Online misinformation, fake news, false news, hoaxes, you name it, has been blamed for almost everything bad happening in the last years, from the success of Trump to Brexit, from the election of Bolsonaro to the (relative) spread of the anti-vax movement. The scientific consensus on the prominence and on the effect of online misinformation, however, is, at best, mixed.Continue reading “Morgue employee cremated by mistake while taking a nap”
Next month, I will give two talks – or two versions of the same talk – on “Cognitive attraction and online misinformation”. One will be in Den Bosch at the Jheronimus Academy of Data Science (where I hope to convince data scientists that cultural evolution and cognitive anthropology can be useful to understand online diffusion dynamics) and one, shortly after, at a Conference on Cultural Evolution organised by The Cognition, Behavior & Evolution Network at the University of Antwerp (where I will do the opposite, hoping to convince cultural evolutionists that studying online diffusion dynamics can be useful for us).
In 2013 I took the time to collect some data about the spread of a story about Oreo cookies. According to it, scientists demonstrated that Oreo cookies are as much, or possibly more, addictive than cocaine. The story spread and faded very quickly, in a couple of days in October 2013, but was reported by hundreds of English language media outlets, including prominent ones such as the Huffington Post or the Guardian.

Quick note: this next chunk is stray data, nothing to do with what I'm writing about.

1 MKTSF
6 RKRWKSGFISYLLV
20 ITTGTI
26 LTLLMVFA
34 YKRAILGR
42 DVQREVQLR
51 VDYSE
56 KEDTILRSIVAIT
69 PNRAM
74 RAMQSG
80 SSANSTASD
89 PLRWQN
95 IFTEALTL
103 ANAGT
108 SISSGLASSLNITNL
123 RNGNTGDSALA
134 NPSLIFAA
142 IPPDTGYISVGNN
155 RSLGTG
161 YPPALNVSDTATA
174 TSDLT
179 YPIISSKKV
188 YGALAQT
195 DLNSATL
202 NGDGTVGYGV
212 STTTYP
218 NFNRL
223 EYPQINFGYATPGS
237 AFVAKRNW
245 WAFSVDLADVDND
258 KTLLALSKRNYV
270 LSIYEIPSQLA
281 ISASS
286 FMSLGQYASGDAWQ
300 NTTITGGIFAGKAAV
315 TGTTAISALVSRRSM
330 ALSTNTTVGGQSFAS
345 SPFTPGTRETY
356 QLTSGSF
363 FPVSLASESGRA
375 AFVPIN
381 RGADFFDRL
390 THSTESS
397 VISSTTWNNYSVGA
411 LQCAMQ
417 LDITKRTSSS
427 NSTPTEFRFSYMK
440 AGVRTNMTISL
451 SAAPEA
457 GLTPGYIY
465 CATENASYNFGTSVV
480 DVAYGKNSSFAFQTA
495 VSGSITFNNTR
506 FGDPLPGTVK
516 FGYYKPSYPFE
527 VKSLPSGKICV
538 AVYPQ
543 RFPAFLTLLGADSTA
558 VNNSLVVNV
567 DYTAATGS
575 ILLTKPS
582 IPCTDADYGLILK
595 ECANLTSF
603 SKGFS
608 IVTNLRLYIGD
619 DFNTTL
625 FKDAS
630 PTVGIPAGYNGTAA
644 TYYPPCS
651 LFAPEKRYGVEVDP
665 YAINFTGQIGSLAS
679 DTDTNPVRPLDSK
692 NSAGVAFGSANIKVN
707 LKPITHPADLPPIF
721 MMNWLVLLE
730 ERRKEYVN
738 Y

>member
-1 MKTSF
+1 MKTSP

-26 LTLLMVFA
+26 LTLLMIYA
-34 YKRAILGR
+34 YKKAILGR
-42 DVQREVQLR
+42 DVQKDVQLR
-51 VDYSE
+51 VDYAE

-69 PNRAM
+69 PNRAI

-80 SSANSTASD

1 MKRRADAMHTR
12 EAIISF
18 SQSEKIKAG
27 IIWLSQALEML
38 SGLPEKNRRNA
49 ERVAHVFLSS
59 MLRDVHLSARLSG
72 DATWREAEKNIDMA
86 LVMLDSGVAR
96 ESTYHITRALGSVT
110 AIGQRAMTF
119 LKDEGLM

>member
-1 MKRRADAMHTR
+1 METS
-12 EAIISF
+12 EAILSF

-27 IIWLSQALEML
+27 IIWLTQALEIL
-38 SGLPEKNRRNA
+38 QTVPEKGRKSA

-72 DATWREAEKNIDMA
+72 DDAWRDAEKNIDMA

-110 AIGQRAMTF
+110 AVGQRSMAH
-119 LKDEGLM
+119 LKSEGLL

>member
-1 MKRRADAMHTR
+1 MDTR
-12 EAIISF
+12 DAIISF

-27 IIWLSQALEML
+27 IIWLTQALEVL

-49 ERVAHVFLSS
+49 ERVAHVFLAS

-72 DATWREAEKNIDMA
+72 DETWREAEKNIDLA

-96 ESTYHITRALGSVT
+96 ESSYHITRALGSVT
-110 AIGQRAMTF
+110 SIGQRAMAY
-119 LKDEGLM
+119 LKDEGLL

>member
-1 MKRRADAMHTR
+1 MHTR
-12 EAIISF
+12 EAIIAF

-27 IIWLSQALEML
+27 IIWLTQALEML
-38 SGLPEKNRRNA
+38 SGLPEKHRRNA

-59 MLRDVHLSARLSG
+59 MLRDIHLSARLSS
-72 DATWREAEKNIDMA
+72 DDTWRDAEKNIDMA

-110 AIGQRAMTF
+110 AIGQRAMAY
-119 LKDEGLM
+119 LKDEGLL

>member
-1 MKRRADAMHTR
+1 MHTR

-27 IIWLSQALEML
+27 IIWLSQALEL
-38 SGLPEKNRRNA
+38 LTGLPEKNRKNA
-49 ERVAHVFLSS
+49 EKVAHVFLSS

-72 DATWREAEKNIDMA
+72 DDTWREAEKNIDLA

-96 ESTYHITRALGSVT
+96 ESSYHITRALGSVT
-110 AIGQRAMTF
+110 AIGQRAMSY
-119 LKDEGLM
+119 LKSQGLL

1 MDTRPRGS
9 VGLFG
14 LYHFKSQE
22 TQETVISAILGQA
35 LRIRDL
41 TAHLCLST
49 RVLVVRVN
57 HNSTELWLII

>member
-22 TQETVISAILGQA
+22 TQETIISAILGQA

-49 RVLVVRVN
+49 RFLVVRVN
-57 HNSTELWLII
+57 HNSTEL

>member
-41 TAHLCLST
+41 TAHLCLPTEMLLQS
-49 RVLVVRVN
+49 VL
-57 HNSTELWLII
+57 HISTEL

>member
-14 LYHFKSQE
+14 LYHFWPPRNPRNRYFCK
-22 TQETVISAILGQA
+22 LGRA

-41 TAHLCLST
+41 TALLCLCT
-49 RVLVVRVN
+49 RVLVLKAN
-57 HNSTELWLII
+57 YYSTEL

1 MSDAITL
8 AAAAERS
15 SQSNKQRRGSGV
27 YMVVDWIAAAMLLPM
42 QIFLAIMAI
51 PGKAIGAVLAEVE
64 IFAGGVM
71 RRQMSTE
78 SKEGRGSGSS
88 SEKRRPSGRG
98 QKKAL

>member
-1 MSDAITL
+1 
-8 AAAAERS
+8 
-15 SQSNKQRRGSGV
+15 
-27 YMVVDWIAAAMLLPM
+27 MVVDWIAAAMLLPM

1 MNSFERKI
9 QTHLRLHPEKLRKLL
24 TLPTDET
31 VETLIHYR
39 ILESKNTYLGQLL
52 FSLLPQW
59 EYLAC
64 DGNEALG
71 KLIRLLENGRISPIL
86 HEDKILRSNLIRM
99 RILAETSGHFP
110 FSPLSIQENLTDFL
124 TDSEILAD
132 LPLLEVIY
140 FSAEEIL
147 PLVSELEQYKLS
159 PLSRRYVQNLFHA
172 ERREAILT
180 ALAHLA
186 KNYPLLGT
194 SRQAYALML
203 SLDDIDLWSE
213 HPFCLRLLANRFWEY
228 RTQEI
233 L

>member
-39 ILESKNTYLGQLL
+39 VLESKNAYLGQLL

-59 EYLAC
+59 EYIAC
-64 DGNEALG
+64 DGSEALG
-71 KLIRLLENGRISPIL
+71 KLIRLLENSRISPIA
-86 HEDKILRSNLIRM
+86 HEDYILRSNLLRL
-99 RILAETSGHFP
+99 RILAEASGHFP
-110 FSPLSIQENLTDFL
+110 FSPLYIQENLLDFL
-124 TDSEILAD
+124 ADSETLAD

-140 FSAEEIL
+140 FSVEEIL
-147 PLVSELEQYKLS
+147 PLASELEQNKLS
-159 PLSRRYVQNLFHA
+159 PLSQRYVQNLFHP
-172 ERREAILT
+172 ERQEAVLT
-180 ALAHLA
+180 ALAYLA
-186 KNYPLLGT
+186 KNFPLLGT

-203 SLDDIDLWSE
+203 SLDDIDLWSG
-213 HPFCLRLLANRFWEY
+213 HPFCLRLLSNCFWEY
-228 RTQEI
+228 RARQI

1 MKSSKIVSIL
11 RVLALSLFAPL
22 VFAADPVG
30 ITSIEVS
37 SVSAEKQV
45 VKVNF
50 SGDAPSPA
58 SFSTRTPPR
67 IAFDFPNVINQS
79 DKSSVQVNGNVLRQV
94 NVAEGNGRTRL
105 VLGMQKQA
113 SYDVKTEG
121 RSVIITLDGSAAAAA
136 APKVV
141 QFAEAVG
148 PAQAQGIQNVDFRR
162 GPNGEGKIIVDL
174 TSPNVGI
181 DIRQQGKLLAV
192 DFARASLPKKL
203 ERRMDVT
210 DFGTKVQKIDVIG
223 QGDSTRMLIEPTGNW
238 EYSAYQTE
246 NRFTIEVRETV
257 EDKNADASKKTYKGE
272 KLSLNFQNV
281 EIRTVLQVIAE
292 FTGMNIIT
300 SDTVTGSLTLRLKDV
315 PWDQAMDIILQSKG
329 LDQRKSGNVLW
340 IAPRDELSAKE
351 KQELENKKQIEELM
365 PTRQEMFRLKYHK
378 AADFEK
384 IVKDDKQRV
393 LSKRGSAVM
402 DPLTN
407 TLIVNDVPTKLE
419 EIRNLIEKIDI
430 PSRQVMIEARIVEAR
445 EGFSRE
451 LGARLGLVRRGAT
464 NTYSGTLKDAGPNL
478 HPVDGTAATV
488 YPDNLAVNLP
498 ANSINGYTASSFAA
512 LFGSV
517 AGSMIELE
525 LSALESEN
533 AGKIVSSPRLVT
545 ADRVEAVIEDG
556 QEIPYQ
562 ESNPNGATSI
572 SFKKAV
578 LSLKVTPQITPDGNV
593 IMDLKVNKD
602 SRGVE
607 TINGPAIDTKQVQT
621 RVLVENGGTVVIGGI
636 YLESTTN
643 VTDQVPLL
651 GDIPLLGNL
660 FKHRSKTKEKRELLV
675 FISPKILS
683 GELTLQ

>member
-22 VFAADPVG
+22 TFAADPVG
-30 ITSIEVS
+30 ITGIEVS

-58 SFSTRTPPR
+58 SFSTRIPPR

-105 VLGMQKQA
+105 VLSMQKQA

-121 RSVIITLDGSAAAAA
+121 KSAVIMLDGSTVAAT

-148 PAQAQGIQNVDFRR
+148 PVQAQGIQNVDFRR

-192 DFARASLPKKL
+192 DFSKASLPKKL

I am organising a one-hour theme session at the inaugural conference of the Cultural Evolution Society that will take place in Jena in September. The outline programme of the conference has been just published on their website. The session – “Cultural Evolution in the Digital Age” – is scheduled for the first day, Wednesday the 13th, in the morning. Plenty of other interesting talks and events all throughout the conference (but of course I am quite biased…). Below the excellent abstracts of the three talks that will constitute the session. See you in Jena!
The complexity of some cultural domains, such as technology, seems to be linked to population size. This makes intuitive sense: after all, we have iPhones and rockets, whereas hunter-gatherer societies do not. How does this work, however, for other, non-technological, cultural domains? Western stories are not more complex than Aboriginal Australians ones (I guess). What about religions, or kinship systems?